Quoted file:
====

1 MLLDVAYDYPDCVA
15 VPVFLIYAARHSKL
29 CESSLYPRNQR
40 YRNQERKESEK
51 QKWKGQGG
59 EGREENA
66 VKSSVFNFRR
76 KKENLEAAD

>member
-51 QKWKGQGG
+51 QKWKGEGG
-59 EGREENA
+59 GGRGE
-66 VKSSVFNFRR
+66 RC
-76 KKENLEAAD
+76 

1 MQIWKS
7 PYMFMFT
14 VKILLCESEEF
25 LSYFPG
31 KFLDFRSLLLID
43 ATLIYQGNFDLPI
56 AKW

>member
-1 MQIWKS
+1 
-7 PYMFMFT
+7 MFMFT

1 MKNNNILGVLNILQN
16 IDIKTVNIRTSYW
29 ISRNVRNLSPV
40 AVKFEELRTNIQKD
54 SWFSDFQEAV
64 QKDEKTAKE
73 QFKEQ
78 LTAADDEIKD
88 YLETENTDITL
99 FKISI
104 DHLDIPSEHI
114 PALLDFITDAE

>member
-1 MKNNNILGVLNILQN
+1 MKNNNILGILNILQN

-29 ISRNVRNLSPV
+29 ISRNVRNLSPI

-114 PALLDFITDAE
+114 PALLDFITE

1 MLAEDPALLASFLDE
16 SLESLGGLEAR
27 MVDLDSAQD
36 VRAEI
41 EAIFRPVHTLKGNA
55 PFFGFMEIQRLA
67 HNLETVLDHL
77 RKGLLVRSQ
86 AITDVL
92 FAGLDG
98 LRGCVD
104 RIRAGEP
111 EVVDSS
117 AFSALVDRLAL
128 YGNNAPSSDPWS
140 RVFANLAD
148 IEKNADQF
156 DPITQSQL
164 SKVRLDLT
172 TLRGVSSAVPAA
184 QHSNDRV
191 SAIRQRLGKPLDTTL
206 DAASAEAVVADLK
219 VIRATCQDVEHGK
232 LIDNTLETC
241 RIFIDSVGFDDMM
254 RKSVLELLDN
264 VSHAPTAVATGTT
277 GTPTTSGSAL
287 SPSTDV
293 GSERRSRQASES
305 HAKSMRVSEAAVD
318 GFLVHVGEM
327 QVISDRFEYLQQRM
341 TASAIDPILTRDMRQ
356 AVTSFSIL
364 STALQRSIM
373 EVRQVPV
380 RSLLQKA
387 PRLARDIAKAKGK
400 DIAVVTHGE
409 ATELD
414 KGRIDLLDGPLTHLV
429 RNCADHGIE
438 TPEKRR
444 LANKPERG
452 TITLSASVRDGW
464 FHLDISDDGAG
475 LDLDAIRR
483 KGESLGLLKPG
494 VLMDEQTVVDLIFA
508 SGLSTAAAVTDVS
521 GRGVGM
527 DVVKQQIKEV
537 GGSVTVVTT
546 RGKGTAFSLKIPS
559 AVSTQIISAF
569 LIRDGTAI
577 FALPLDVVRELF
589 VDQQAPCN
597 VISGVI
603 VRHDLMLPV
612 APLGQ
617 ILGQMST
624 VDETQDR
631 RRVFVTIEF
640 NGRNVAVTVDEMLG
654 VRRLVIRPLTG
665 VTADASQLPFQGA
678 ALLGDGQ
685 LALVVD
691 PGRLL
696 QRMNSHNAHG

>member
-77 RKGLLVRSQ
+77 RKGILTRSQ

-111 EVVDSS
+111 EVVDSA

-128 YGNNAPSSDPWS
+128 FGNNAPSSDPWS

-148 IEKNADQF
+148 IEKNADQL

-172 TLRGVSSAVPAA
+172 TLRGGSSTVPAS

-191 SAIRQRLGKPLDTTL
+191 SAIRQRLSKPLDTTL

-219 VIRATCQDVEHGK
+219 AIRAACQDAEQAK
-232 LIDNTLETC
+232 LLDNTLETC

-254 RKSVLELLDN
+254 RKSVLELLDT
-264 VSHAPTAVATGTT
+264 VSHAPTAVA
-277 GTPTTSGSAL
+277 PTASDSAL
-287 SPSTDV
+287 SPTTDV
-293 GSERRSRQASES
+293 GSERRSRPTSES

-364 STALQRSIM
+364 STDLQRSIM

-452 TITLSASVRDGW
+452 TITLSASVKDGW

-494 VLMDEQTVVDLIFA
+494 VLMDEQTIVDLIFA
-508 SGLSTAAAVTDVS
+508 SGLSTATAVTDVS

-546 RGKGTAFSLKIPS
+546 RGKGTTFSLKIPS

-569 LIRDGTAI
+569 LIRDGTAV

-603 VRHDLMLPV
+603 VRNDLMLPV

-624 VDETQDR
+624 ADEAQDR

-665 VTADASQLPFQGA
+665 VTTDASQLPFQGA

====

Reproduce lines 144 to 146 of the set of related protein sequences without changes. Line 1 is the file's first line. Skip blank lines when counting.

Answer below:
+277 PTASDSAL
-287 SPSTDV
+287 SPTTDV